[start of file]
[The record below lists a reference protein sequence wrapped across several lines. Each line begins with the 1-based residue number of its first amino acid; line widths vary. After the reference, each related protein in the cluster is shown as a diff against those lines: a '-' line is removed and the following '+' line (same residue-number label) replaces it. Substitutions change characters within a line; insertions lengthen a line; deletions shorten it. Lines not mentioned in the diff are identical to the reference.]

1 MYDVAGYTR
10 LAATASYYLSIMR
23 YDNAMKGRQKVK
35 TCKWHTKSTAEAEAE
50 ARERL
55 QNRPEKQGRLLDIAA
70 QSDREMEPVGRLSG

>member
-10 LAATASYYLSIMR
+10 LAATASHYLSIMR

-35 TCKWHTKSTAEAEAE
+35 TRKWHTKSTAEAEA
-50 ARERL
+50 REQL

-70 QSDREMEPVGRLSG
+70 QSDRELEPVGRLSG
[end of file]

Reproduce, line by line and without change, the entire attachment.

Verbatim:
[The record below lists a reference protein sequence wrapped across several lines. Each line begins with the 1-based residue number of its first amino acid; line widths vary. After the reference, each related protein in the cluster is shown as a diff against those lines: a '-' line is removed and the following '+' line (same residue-number label) replaces it. Substitutions change characters within a line; insertions lengthen a line; deletions shorten it. Lines not mentioned in the diff are identical to the reference.]

1 MYDVAGYTR
10 LAATASYYLSIMR
23 YDNAMKGRQKVK
35 TCKWHTKSTAEAEAE
50 ARERL
55 QNRPEKQGRLLDIAA
70 QSDREMEPVGRLSG

>member
-10 LAATASYYLSIMR
+10 LAATASHYLSIMR

-35 TCKWHTKSTAEAEAE
+35 TRKWHTKSTAEAEA
-50 ARERL
+50 REQL

-70 QSDREMEPVGRLSG
+70 QSDRELEPVGRLSG